By Peggy McInerny, Director of Communications
UCLA International Institute, September 24, 2021 — The International Institute welcomed Bruins back to campus at an Academic Programs orientation on September 22. The mood was celebratory, with students delighted to finally meet one another in person.
“I’m looking forward to a little bit of everything on campus,” said Lanie, a transfer student from Orange County who is planning on applying to the global studies major. “It’s great being back in the swing and around a bunch of life again… and being a part of [the global studies] program as well — it’s so highly sought after.”
Held outside on the plaza directly in front of Bunche Hall, the orientation brought together students from California, other parts of the U.S. and countries around the world to hear remarks by Vice Provost Cindy Fan and academic program staff Sandy Valdivieso, Magda Yamamoto, Olivia Gonzalez and Gaby Solomon-Dorian.
All students — registered majors and minors and those intending to declare one or the other — were able to ask counselors specific questions about the global studies, international development studies (IDS), global health, international migration and international and area studies programs offered by the Institute. But the big draw for students was clearly the chance to meet likeminded peers.
Two global studies majors who recently moved to Los Angeles from South Korea were excited to be on campus and looking forward to their classes. “We’re looking to broaden our perspective. We both study international issues in Korea, but it will be different learning here in the U.S., where there’s a much more diverse culture and the program covers a lot more various aspects of the world,” said Heidi.
Dami, a student from Nigeria who went to high school in the United Kingdom, and Raine, a local from Los Angeles whose education has included schooling in Japan and the U.S., met at the orientation.
“In high school, I always got involved with organizations that engaged with the community and developed projects to help reduce inequalities,” said Sami, who is currently a pre-global studies major but thinking of switching her major.
“I like engaging with other communities and learning about those that are different from mine. I think that's what drew me to the International Institute. The reason I want to switch to international development studies is because I think it has more of a focus on inequalities,” she added.
Raine is presently an art history major, but considering a global studies or IDS major. “I've always been around a lot of different cultures — I'm from LA and I studied abroad for a month last year in Spain. I want to continue learning more about different worldviews and I really appreciate the interdisciplinary aspect of these majors,” she said.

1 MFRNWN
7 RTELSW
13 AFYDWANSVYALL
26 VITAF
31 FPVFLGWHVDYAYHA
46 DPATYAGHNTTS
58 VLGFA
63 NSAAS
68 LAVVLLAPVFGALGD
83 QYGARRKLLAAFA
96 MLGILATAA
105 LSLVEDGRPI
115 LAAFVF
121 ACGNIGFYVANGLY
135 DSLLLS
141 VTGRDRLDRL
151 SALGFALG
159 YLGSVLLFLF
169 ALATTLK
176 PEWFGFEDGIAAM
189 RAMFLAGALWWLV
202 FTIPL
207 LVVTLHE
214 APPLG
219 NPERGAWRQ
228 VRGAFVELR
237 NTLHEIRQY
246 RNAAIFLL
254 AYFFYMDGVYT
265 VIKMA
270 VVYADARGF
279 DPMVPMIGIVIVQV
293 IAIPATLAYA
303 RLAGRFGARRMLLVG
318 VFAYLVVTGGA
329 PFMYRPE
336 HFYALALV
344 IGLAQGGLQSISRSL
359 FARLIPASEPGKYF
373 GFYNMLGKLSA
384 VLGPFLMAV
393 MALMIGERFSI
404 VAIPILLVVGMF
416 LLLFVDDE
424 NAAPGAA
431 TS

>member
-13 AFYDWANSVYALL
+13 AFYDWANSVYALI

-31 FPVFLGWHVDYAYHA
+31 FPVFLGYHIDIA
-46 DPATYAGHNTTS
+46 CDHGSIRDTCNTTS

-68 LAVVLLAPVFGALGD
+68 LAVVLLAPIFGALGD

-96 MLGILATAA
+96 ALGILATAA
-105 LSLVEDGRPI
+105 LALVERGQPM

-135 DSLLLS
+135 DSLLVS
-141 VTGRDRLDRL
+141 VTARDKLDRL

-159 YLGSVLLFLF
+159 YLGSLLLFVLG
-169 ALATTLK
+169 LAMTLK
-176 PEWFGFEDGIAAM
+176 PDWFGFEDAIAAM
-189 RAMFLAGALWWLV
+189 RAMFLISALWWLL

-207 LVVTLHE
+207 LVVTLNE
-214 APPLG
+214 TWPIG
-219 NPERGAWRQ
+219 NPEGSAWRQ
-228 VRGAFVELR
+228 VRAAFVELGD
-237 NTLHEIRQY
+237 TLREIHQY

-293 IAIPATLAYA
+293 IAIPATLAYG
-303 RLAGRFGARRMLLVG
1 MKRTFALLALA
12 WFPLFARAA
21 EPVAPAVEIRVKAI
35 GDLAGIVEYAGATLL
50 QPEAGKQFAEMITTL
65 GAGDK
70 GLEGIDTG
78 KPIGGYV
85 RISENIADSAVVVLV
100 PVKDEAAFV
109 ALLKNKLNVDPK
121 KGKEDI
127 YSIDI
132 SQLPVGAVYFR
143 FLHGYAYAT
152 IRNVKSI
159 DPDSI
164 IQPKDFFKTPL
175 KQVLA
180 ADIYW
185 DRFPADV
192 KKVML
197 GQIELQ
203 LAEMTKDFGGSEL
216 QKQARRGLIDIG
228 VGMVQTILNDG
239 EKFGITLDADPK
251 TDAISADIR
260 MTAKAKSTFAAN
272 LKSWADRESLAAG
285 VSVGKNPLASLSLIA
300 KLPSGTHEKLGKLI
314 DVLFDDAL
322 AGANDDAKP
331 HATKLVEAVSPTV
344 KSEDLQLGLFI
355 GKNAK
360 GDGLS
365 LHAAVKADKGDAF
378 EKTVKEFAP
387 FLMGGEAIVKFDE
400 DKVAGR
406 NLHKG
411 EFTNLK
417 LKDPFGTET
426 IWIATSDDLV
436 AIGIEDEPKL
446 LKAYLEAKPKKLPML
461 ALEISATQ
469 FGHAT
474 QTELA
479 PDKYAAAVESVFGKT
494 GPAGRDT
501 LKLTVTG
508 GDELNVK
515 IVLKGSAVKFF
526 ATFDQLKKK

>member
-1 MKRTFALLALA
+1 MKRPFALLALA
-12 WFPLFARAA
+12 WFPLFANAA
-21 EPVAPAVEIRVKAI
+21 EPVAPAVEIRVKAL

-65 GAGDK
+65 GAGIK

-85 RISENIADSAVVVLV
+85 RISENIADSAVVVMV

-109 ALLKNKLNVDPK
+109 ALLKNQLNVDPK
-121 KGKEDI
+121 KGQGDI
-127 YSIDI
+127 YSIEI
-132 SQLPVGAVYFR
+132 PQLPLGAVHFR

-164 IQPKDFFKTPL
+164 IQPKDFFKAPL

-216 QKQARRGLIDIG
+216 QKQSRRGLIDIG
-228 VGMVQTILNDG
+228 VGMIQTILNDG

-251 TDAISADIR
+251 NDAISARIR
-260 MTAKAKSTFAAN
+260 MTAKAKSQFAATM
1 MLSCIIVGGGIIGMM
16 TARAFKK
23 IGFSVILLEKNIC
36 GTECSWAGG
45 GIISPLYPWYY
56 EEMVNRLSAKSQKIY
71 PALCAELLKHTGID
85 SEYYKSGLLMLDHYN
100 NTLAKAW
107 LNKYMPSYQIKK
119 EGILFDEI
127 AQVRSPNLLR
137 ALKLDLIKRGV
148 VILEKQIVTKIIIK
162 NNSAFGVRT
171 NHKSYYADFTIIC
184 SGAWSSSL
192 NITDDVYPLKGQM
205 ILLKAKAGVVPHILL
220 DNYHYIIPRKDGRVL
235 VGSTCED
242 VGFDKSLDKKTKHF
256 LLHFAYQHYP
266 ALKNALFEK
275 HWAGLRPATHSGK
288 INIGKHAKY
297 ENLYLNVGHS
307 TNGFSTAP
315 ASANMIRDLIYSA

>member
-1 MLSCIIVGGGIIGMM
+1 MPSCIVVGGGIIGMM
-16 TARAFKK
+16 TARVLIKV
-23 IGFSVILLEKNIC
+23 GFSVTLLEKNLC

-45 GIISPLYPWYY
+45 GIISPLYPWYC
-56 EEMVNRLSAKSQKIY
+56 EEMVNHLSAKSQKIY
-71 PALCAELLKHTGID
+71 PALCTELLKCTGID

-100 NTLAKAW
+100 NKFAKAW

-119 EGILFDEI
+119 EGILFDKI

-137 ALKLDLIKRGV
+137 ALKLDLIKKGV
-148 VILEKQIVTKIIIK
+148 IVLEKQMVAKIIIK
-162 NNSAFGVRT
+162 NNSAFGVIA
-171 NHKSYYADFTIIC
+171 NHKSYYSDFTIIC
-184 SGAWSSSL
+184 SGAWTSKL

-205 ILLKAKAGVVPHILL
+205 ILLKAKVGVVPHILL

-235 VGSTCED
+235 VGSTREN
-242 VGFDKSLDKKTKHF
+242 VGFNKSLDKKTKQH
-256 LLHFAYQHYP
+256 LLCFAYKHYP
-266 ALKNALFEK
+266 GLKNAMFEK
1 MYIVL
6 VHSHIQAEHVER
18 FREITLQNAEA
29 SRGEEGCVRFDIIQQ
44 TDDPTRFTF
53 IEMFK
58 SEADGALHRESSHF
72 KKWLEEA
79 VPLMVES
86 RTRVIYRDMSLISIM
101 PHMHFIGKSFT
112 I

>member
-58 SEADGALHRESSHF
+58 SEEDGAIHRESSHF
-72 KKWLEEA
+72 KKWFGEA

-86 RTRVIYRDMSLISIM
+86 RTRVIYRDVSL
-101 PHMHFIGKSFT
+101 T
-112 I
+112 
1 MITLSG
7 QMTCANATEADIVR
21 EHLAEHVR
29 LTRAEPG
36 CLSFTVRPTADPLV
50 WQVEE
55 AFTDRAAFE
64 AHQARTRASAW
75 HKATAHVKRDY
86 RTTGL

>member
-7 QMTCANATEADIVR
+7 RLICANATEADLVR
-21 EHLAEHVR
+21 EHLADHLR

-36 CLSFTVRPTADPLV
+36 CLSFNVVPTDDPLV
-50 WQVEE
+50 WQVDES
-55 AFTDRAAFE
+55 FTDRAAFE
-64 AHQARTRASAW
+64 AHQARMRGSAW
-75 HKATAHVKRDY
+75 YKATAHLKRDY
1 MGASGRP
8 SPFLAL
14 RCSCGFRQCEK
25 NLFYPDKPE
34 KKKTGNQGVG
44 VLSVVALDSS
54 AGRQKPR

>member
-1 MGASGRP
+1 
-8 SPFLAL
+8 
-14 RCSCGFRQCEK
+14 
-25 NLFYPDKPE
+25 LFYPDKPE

Tony, a global studies minor from Orange County who took courses remotely all last year, said, “I'm very much looking forward to actually getting into research, hopefully with some of the global studies professors I worked with last year.”
Shota, a global studies major with an IDS minor, was getting up at 2:00 and 3:00 a.m. in the morning to attend remote UCLA classes last year from Japan. “I’m just so happy to be back here. I’m looking forward to talking to people and making new friends,” he said.
Yuki, who is both Japanese and Taiwanese, had driven to UCLA from Utah the week before, after a two-month road trip throughout the U.S. He moved from Tokyo to the U.S. after high school and went to community college before becoming a Bruin.
“Last year was so lonely, taking classes ‘over the wires,’” said the global studies major. “Here [on campus], it’s the opposite: meeting people and having conversations.” Referring to his global studies major, Yuki held up his smart phone and said, “I am curious about what is going on in the world, especially right now when we all have one of these.”
A young woman from Japan, also named Yuki, just transferred to UCLA from a community college in the Bay Area. She thoroughly enjoyed the freedom that remote education offered over the past year and a half.
“To be honest, it was pretty fun for me, as I could make my own schedule,” she said. Yuki is looking forward to life as a Bruin. An IDS major, she has wanted to help people enduring misfortune since she first watched a documentary on child soldiers at the age of 8 or 9.
She's already joined the UCLA marching band (she plays trumpet) and recently went to her first football game. “I had no clue what was happening on the field, but it was really fun to watch people get so excited about the game,” she said.
“The marching band is like a family. English is my second language, so sometimes it’s hard to communicate, but they never give up on me,” said Yuki, explaining that her peers in the band are quick to help her with anything she doesn’t understand. Given that kind of support, it’s likely she will soon learn the ins and outs of American football!